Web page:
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Investing as a College Student: Whys and Hows

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As a college student, one aims only for two things; “How to start earning money”, once this is achieved, the focus shifts to “Where to spend the money”. Only a few per cent of people go to the alternate step i.e. “How to save money”. But very few people think about investing money at such an early age.

What is investing? In simple words, investing means multiplying your money. It means putting your money away so that you can generate returns. Investing is like a business, you don’t calculate its value every day. On the other hand, saving means keeping your money with yourself. Suppose you start investing your money at the age of 20 years and wish to invest till the age of 65 years. How much money would you have to put in? As a student, one doesn’t have a huge source of income. Nonetheless, most of us manage to eat one meal costing 500 rupees a month, which, surprise-surprise, is enough to start investing!

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If you put those 500 rupees in Nifty 50 (Nifty 50 means the top 50 companies of the country by market capitalization, which means the value of the company listed on the stock exchange which is calculated by multiplying the current market price of the shares with the number of shares) and taking the historical returns of 14%, you can generate 1 crore rupees by the end of 40 years.

But if you do the same thing starting at the age of 30 years of age, then you will only be able to make 50 lakh rupees. This is the power of compounding.

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Once someone asked Mr Warren Buffet, popularly known as the father of investing, “why did you start as early as at the age of 11?” He replied that he was not early, he was 11 years late.

How to start investing?

The first step towards starting the investment journey is to have a bank account, a Demat account, and a trading account. A Demat account is a single multipurpose account where a person can see the shares bought or sold. With the help of a trading account, one can actually buy and sell these shares. To open a Demat account, one can contact the respective bank or can open it individually with brokers such as Zerodha. The documents required for opening a Demat account are a pan card, ID proof, bank account statement, and a passport size photograph.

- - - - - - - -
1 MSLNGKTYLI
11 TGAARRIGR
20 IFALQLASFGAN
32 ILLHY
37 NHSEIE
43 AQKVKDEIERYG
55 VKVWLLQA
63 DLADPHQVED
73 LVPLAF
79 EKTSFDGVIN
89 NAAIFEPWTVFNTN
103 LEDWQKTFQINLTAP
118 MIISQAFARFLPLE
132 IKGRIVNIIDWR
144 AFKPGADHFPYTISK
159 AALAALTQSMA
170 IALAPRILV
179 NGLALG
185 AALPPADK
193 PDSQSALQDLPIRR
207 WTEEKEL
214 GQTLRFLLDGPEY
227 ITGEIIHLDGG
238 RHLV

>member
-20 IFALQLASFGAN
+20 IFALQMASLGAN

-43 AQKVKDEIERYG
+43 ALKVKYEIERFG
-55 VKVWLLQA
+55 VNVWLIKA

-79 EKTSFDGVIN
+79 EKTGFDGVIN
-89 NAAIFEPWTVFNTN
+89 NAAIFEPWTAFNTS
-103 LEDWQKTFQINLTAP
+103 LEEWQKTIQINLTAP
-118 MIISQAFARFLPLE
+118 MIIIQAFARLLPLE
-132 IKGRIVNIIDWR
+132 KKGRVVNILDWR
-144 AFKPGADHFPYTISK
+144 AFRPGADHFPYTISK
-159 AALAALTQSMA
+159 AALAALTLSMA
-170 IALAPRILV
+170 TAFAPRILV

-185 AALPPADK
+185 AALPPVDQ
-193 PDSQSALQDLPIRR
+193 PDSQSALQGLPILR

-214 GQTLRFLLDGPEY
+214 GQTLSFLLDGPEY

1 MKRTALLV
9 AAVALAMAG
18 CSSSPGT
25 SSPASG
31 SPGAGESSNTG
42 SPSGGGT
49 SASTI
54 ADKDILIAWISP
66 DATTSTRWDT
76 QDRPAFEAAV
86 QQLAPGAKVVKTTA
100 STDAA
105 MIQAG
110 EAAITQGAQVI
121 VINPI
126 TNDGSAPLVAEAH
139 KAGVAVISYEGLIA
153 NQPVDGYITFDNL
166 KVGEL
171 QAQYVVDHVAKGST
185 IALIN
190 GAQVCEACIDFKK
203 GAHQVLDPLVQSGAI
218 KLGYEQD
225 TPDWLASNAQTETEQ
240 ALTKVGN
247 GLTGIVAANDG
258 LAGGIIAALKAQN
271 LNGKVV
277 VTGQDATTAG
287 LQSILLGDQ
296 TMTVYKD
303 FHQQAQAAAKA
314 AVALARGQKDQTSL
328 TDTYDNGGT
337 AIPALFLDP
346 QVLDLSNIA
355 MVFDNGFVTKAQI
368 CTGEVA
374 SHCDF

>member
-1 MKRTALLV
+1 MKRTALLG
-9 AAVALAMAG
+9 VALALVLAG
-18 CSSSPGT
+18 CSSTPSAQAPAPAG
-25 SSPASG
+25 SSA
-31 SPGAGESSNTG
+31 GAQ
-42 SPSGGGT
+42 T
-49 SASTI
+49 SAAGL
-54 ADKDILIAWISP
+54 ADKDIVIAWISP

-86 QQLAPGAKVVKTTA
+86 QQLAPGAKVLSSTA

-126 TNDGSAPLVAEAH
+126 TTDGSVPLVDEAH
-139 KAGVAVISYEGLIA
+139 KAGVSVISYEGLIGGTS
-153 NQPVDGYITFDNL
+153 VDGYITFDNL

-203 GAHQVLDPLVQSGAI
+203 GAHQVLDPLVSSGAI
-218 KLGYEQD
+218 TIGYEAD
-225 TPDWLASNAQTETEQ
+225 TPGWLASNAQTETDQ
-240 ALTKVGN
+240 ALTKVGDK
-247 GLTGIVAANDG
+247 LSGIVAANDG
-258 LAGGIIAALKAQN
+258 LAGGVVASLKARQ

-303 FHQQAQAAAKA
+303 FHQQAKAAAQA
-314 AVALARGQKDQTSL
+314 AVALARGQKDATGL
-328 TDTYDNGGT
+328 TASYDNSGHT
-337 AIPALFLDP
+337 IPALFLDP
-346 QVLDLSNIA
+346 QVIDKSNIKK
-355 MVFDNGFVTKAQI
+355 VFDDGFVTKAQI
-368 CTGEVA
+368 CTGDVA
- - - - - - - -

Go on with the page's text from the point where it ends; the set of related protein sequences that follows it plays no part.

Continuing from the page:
With great returns, comes great risk

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Most of the time, people who lose money in the stock market are the ones who try to bet in the market. This is the mantra of trading. Trading means buying and selling of shares solely based on the movement of prices. It is advisable by experts not to trade in the market unless and until one is an expert. 

But why is it not preferred to keep the entire money in the banks? This is because of inflation. For example, banks provide a 3% interest on a savings account and the rate of inflation is 6%.

Suppose you have 100 rupees and you deposit the entire amount in the bank for a year. And after a year you wish to buy chocolate which at present costs 100 rupees. After a year, when you go to the bank to withdraw the money, you will get 103 rupees (3 rupees interest). But when you go to buy the same chocolate, it will now cost 106 rupees. This is called inflation, i.e rise in prices of goods and services. 

Financial knowledge is one of the must-have skills in today’s age. You can enhance your knowledge through stock market-related videos on YouTube, books such as “Rich Dad Poor Dad” and “The Psychology of Money”, and the headlines of a business newspaper.

As a student, no one expects you to be fancy. So living under means, taking fewer loans, and starting early can be the wisest choices to make. One can directly invest in equities (shares of a company), mutual funds, gold, index funds, etc. What’s important at such an early age is to start it!

“Compounding is the eighth wonder of the world. He who understands it earns it. He who doesn’t pay for it.”

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